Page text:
In an April 17 Washington Post article, National Review Online blogger Ed Whelan issued a bizarre attack on Solicitor General and potential Supreme Court nominee Elena Kagan. The Post reported that as dean of Harvard Law School Kagan strongly criticized the military's discriminatory "Don't Ask, Don't Tell" policy. The Post quoted Kagan saying in an email to the Harvard Law School community: "I abhor the military's discriminatory recruitment policy. [It is] a profound wrong -- a moral injustice of the first order." The Post then quoted Whelan's attack on Kagan's comments, saying that Kagan used "strikingly extreme rhetoric" that should be reserved for something like the Holocaust:
For someone who has been so guarded on so many issues, she used strikingly extreme rhetoric. Moral injustice of the first order' would seem fit for something like the Holocaust.
This is one issue that provides some jurisprudential clues as to how much her reading of the law will be biased by her policy views. If she is the nominee, that is an angle that I would press.
One could argue that discrimination against a group of Americans who only wish to fight for and serve their country begs to be criticized with strong language. But for someone who pals around with conservative extremist Glenn Beck with no complaints -- you know Beck, the guy who shamelessly invokes Holocaust imagery against anyone who undermines his paranoid narratives -- Whelan may not be the best judge of what constitutes "strikingly extreme rhetoric."
Whelan also wants you to know that he has "zero interest in exploring, much less opining on "the religion of court of appeals judge and potential Supreme Court Nominee Diane Wood. Oh no, such "classification of individuals along crude" religious lines, is "one of the ugly aspects of the diversity game." But Whelan wrote these things in an April 16 blog post that appears to only have been written in an attempt to cast doubt on Wood's religion.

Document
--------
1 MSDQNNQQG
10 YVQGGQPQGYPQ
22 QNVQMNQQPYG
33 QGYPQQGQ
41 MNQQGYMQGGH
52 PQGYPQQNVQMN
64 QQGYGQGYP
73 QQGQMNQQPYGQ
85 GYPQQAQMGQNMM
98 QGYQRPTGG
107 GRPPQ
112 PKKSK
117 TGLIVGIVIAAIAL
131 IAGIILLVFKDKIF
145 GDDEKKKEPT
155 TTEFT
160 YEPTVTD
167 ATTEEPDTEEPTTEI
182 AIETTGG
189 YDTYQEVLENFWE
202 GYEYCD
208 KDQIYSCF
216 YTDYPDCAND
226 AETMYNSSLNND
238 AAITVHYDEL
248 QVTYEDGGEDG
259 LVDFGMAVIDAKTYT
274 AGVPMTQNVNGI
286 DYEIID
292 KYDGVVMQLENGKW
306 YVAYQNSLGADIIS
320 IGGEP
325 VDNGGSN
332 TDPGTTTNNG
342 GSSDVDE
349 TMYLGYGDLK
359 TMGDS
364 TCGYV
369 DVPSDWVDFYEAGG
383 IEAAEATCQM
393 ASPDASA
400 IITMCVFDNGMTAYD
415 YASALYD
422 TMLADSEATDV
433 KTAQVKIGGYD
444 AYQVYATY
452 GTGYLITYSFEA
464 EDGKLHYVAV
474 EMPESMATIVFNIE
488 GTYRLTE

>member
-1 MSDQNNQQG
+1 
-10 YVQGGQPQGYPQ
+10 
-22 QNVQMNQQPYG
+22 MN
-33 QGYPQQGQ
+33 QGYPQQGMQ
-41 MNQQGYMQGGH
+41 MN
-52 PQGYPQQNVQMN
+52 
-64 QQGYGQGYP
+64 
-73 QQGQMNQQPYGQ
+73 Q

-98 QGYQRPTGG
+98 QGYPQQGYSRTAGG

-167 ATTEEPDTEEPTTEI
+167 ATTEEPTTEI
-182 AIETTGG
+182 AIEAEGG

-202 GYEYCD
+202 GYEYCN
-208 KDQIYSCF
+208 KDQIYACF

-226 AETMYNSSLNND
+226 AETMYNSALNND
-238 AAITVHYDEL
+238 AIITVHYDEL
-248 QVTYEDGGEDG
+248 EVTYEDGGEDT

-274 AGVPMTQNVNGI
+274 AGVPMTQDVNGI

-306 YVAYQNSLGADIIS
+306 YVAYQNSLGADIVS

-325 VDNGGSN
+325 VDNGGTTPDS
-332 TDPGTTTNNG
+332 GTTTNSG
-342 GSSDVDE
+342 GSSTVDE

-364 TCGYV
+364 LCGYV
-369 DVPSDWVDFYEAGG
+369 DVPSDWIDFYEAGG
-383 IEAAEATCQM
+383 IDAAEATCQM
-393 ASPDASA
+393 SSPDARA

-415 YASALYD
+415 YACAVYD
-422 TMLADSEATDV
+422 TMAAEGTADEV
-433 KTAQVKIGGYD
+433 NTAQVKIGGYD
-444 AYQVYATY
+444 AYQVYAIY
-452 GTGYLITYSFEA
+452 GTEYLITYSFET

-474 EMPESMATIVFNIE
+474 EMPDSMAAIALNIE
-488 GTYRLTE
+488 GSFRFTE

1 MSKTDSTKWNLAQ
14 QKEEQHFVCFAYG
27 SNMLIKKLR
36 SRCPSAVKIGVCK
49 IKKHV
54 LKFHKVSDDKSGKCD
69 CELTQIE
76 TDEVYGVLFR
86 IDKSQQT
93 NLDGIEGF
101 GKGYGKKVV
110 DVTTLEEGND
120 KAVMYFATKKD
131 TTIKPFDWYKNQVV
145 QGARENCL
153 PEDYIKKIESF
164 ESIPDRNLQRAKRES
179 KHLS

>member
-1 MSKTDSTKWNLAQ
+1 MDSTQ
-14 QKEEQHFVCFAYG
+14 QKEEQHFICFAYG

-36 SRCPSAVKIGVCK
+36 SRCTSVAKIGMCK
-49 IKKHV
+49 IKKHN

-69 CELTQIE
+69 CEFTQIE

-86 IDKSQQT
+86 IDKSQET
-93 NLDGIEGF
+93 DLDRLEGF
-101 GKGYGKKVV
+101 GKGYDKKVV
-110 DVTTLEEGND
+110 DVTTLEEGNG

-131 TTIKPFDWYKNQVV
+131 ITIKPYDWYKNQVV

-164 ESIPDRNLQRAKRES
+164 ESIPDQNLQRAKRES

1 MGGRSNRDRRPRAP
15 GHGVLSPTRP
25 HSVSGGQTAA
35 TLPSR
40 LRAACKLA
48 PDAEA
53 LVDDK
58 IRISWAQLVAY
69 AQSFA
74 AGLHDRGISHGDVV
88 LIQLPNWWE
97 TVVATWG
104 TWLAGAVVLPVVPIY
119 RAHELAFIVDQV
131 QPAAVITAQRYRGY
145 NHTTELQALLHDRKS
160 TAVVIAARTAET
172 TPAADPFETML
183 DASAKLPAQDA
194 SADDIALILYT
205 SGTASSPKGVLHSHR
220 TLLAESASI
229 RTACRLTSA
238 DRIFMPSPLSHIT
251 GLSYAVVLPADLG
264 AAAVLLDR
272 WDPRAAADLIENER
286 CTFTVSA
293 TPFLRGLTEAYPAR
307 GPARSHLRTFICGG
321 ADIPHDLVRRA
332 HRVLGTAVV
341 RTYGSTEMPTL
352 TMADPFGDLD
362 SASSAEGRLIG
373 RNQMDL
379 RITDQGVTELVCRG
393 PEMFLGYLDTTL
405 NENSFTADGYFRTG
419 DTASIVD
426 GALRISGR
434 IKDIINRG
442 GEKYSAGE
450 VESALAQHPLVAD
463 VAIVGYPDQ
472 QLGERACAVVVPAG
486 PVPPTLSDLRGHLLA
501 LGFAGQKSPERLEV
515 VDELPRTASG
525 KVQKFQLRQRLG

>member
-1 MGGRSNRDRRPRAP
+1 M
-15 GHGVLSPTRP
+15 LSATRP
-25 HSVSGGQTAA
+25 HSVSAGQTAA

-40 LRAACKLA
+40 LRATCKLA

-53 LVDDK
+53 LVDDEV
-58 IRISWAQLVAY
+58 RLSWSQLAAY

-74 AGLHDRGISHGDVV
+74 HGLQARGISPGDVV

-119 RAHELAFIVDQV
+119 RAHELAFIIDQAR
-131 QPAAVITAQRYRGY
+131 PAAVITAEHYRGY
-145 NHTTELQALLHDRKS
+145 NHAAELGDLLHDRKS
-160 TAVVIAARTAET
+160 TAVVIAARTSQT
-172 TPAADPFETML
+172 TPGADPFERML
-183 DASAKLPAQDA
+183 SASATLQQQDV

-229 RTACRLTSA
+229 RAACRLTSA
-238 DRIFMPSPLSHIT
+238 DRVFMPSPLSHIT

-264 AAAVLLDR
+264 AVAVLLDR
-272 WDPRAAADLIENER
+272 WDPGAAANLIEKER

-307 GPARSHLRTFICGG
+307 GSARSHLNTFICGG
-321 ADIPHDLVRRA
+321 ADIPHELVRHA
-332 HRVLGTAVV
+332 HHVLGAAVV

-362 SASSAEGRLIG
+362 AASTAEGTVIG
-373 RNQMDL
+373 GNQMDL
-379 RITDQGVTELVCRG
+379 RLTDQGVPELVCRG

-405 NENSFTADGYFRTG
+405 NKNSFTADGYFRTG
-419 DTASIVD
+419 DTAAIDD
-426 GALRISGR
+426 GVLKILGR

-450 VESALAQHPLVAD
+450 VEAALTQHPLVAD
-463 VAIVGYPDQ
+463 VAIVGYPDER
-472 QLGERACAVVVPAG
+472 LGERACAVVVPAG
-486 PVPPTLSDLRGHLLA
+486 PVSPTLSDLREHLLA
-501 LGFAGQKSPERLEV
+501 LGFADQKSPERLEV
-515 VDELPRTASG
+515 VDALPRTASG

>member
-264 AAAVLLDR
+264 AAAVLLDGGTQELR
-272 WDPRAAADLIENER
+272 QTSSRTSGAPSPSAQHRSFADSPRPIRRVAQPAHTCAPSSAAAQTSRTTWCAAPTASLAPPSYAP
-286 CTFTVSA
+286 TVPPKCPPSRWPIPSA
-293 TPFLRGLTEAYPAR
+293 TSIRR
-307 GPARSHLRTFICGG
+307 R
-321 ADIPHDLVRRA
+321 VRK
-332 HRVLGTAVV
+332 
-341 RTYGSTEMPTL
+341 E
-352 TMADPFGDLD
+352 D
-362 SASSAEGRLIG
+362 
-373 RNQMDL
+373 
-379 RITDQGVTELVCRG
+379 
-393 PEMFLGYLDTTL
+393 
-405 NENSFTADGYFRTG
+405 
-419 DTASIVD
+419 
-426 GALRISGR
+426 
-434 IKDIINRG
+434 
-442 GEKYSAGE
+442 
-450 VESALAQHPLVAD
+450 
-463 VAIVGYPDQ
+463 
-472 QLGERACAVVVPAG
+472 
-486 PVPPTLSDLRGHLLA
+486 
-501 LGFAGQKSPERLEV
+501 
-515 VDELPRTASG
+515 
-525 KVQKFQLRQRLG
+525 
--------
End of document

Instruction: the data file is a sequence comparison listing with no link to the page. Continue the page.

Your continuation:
Whelan wrote that he's "been hearing some folks identify [Wood] as a Protestant," but that the Chicago Tribune quoted an unsourced "friend [who] said she has not typically attended services during much of her adulthood":
One of the ugly aspects of the diversity game is that it requires classification of individuals along crude racial lines. As a younger and wiser Justice Stevens wrote thirty years ago, "If the National Government is to make a serious effort to define racial classes by criteria that can be administered objectively, it must study precedents such as the First Regulation to the Reich's Citizenship Law of November 14, 1935."
The classification of individuals along religious lines may also present delicate and unwelcome issues, especially if the distribution of benefits-such as a Supreme Court seat-turns in whole or in part on the basis of religious affiliation. What counts? Self-identification? Upbringing? Current or recent practice? Formal affiliation with, or recognition by, a religious community? Some combination of these? Something else?
In this regard, I'll note, in the context of the prospect that filling Justice Stevens's vacancy may result in no Protestants on the Court, that I've been hearing some folks identify Seventh Circuit judge Diane Wood as a Protestant. I have zero interest in exploring, much less opining on, this question. But for the diversity mavens who do, I will note that a Chicago Tribune profile of Wood states:
[Wood's] family attended Presbyterian church [when she was a child], although [Judy] Lenox [her older sister] said she has lost track of her sister's church attendance practices. A friend said she has not typically attended services during much of her adulthood.
It appears that Whelan actually has "zero interest" in credible discussion of any potential Supreme Court nominee.